A few years ago, when I wrote Phoenix, I wrote the story without a thought to the genre it would fit in. I know, how silly of me. I was young, naive, and totally enamored with the story I was telling.
When I started my journey towards finding a home for Phoenix, I was dumbstruck by how many literary agents say on their Web sites that they want no “genre-mixing.” Why? Hollywood does it all the time (the best example of the summer is Cowboys vs. Aliens, then again, it could be pure crap, I haven’t seen it yet).
To give you some background, Phoenix has a strong female main character (women’s fiction) who finds herself in a few life or death situations (thriller), tries to solve a cold case murder (mystery) and finds herself falling in love (romance, but without the happy ending).
Before I started querying a year ago, I studied agent Web sites until I was cross-eyed. This one was interested in thrillers, but no mysteries. That one likes mysteries, but only the pure, definitive kind. And, there are those that want women’s fiction, but I don’t think that genre looks for crosses with thrillers and mysteries. Then, I stumbled upon romantic suspense, but your hero and heroine have to get together early in the story and then live happily ever after – doesn’t happen in Phoenix.
The closest I have come to getting an agent is from my “thriller” phase – meaning the few months when I pitched Phoenix as a thriller. She read the entire MS and gave me some great feedback, but ultimately did not offer representation because she didn’t think she could sell it as a pure thriller. Fair enough, because it’s not on the same level as a Bourne novel.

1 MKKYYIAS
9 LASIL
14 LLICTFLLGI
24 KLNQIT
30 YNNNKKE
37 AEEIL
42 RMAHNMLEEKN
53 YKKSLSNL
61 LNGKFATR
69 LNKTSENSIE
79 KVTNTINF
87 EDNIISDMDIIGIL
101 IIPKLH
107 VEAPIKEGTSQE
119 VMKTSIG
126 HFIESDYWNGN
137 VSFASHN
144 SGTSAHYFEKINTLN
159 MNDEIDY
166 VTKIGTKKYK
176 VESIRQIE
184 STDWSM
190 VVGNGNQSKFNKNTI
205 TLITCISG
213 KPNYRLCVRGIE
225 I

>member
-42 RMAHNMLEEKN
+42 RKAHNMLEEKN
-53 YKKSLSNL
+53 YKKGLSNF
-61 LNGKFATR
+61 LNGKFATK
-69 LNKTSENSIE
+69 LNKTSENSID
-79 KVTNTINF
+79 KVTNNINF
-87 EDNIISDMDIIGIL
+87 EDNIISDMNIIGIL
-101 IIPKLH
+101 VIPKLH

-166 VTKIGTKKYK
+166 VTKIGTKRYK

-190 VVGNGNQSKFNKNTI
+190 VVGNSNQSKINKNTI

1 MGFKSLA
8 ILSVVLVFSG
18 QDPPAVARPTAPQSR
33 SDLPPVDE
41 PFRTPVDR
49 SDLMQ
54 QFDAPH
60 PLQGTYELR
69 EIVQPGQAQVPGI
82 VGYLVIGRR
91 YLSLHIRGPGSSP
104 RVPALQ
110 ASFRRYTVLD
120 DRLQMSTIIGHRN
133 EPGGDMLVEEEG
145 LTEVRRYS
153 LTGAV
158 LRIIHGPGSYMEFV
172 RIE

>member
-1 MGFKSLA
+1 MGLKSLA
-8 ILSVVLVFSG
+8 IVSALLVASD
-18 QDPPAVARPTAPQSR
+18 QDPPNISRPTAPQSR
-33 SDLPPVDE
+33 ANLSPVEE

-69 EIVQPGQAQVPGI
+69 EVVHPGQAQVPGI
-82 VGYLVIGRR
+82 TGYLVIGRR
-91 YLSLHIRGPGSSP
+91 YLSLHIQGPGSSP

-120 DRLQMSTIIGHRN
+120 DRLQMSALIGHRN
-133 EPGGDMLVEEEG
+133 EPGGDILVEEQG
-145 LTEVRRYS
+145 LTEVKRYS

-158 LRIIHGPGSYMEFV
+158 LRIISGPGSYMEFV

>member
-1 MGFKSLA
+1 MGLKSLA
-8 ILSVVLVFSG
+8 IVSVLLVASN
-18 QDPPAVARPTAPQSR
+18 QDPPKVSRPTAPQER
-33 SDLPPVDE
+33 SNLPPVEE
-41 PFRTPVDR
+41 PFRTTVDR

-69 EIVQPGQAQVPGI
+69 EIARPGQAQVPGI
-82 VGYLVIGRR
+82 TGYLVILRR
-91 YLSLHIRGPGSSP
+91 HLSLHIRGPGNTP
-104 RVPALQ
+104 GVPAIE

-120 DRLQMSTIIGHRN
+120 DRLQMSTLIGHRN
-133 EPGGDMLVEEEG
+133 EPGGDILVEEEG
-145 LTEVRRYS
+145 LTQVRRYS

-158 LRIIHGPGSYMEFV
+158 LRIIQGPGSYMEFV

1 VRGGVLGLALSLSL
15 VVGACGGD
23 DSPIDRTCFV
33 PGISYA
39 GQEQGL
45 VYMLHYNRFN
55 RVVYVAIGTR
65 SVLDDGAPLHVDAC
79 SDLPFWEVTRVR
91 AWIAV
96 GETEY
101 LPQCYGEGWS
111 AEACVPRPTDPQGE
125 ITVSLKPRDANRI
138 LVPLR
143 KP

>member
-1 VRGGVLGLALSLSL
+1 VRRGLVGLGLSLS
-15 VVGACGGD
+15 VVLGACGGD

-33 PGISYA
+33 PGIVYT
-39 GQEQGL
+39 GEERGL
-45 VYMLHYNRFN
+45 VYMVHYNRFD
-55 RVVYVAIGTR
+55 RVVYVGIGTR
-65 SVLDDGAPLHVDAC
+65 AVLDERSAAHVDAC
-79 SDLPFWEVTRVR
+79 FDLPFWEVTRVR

It makes me wonder if the lack of editors looking for stories that blur genre boundaries is a symptom of the troubled publishing industry or one of the causes (if that’s the case, a small one I’m sure). It is often said there is no such thing as an original story idea. I’m sure in many cases that’s true – boy meets girl, good fights evil, man overcomes adversity, woman hunts bad guy. Are those who blend genres – either intentionally or just in their storytelling – part of the evolution of an art form that’s been around since Biblical times?
Visual art might be an easier to understand example of my thought process. Early man created fairly simple cave drawings, but as our society grew and evolved, the complexity of the art changed to the breathtaking visuals of Michelangelo, Van Gogh and El Greco to name a few. As we entered the industrial age, our art changed once again with Picasso and Dali bending our perceptions. And now, in the digital age, we find mixed medium works that blend paint with sculpture and video. If the art world can blend genres, why can’t the literary world?
I’m sure there are examples of genre-bending novels that have seen success – I just can’t think of one right now. I don’t mean the books that break out of their usual audience for wider appeal, I mean novels that blend several elements together. Anyone? Buller? Buller?
I find myself envious of my friends who know exactly what genre they fit into. I feel like the geeky pre-teen who doesn’t fit into any social group and sits on the sidelines during the pep rally sucking on her braces.
So, what’s a girl with a genre-bending novel to do? I can slap some lipstick on it, shave off the 5 o’clock shadow and stick it in fishnets, but that does mean someone out there is looking for a lip-stick smacking, female-driven mystery/thriller with a dash of romance?